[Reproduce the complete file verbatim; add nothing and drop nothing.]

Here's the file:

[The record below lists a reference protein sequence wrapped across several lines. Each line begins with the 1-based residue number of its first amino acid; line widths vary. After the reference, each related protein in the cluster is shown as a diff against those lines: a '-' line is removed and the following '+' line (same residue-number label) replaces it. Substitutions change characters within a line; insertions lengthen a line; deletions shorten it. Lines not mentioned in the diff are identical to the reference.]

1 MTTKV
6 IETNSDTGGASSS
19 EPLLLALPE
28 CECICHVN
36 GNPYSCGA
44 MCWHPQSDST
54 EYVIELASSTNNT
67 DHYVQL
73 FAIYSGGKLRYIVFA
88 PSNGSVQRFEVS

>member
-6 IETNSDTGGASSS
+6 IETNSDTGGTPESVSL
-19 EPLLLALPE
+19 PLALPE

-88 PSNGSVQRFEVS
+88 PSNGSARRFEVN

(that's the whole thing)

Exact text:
[The record below lists a reference protein sequence wrapped across several lines. Each line begins with the 1-based residue number of its first amino acid; line widths vary. After the reference, each related protein in the cluster is shown as a diff against those lines: a '-' line is removed and the following '+' line (same residue-number label) replaces it. Substitutions change characters within a line; insertions lengthen a line; deletions shorten it. Lines not mentioned in the diff are identical to the reference.]

1 MTTKV
6 IETNSDTGGASSS
19 EPLLLALPE
28 CECICHVN
36 GNPYSCGA
44 MCWHPQSDST
54 EYVIELASSTNNT
67 DHYVQL
73 FAIYSGGKLRYIVFA
88 PSNGSVQRFEVS

>member
-6 IETNSDTGGASSS
+6 IETNSDTGGTPESVSL
-19 EPLLLALPE
+19 PLALPE

-88 PSNGSVQRFEVS
+88 PSNGSARRFEVN